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Harvey Nichols Sees Sales Dip, Losses Widen in Year Marred by Closures

LONDON — Sales dipped and losses widened at Harvey Nichols in fiscal 2021, but the company said it is well financed and ready to expand.

The group, which operates eight department stores in the U.K. and Ireland; six international units, and the OXO Tower restaurant in London, said Monday that in the year ended March 27, 2021, losses after taxes widened to 38.6 million pounds from 15.5 million pounds in the previous year.

For earnings before interest, taxes, depreciation and amortization, the group registered a loss of 28.1 million pounds, compared with a loss of 1.1 million pounds a year earlier.

The larger loss reflected ongoing lockdowns, a “sharp” reduction in tourist arrivals, and store closures that lasted nearly eight out of the 12 months in the reporting period, according to the accounts filed this week at Companies House, the official register of U.K. businesses.

Group turnover fell to 121.3 million pounds in fiscal 2021, compared with 222.1 million pounds in the previous period.

The group noted it has a “supportive owner” in the Hong Kong-based businessman Dickson Poon, and is well funded after having secured 66 million pounds in the year. It received 26 million pounds from its owner; 35 million pounds from a new five-year term loan secured in June 2021, and has a 5 million pound overdraft facility, which Harvey Nichols said is not currently being used.

Manju Malhotra, chief executive officer of Harvey Nichols, said that like most retailers, the group was significantly impacted by lockdowns and a sharp reduction in tourist arrivals due to travel restrictions. She added while online performance remained strong, it was not sufficient to offset the impact of the closure of physical stores and the reduced footfall in city centers.

“During these unprecedented times, we have not stood still and focused on managing costs and cash flow during store closures and investing in our IT systems and website to drive our online channel. We have broadened our category appeal and continued to look at creative ways to maintain the excellent service our customers expect,” she said.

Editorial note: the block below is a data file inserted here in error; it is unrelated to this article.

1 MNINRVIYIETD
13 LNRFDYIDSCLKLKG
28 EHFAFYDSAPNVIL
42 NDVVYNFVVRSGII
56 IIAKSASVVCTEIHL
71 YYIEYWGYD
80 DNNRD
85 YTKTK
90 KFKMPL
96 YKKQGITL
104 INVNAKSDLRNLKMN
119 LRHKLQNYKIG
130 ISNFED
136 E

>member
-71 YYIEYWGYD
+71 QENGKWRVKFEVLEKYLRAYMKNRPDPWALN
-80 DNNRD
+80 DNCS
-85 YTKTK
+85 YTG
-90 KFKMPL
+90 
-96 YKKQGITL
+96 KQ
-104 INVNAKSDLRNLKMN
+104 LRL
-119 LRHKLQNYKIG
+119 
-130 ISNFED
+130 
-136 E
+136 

Malhotra noted that there remains a “high degree” of uncertainty around how the pandemic will play out, “but during the period we have continued to implement exciting new initiatives across the business to drive loyalty and excellent customer shopping experience. While market conditions remain extremely challenging, we believe we have the right strategy in place to achieve our ambition of delivering sustainable profitable growth over the long term.”

The company said that since the fiscal 2022 year began, it has continued to invest in the website and IT systems and a new customer rewards program, which it plans to launch at the end of January 2022, offering customers “curated benefits” and cash back. The program is meant to align with the launch of a transactional app in the new year.

The company said it has fortified its relationships with Farfetch and Ocado in the wake of online demand during the pandemic and has “elevated” its personal shopping offer, including the launch of an at-home wardrobe refresh service.

From a sustainability standpoint, the retailer has been working with The Restory, a specialist repair service for luxury products, and Kids O’Clock, which resells children’s pre-loved clothes. The store also welcomed Cocoon to its London store offering a luxury bag subscription service.

Harvey Nichols has expanded into children’s clothes, which it said was the fastest-growing area of the industry. The department, both in-store and online, features brands including GivenchyBalmain and Chloé.

This story was reported by WWD and originally appeared on WWD.com.

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